Sports car racing today is in a wonderful spot, with Fords, Ferraris, Porsches, Lambos, Bentleys, McLarens and all kinds of road-going sports cars battling on track. And off to one side away from the action was this Renault. Well, not anymore.
The Renault Sport R.S. 01 was one of the cooler vehicles of recent years, something like a carbon fiber mid-engined Nissan GT-R for racing.
It might seem strange that this car could come from Renault, the company that you probably know best for, uh, hammering together family econoboxes, or maybe still not making a breakout electric car for a good half-decade by now.
There was an updated version of the Mégane Trophy from a few years later:
So the R.S. 01 is sort of a continuation of that theme, only it looks like an awesome Audi R8 knockoff instead of a hatchback that got sat on. As we’ve written before, the specs on this car are monstrous. It’s a carbon-tubbed purpose built race car so it weighs 2,500 pounds and puts out 542 horsepower with its twin turbo 3.8-liter V6 out of a Nissan GT-R.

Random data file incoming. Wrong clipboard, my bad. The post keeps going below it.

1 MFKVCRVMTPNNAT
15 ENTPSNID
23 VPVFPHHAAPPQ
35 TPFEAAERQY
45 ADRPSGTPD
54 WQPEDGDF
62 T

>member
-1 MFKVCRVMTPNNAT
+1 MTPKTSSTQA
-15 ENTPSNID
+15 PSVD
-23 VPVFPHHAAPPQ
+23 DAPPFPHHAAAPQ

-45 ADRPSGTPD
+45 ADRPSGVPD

Unlike a GT-R, the R.S. 01 is rear-wheel drive, but it makes up for the traction deficiency with a claimed 3,700 lbs of downforce at speed, more than two and a half times what you get in a top-flight supercar like a McLaren P1. Suspension is inboard pushrod Öhlins.
The R.S. 01 costs around $400,000. It is a very serious and wonderful machine.
It does not exist as a road car.
It’s what you call a “spec racer,” as it only races in Renault’s own bespoke series for the car called the Renault Sport Trophy, where for two seasons 30 drivers all in identical R.S. 01s compete against each other. Did you watch the Renault Sport Trophy? Did you read about the Renault Sport Trophy?
No. Nobody did. It just cost Renault a bunch of money to run a feeder series to nowhere, running cars you never see in showrooms or music videos or outside nightclubs or at track days or wherever you tend to see your average Audi R8 or whatever.
Renault has at least offered to help R.S 01 owners upgrade their cars to GT3 spec so they can at least share track space with all the real road-cars-turned-race-cars competing today, which sounds very wise.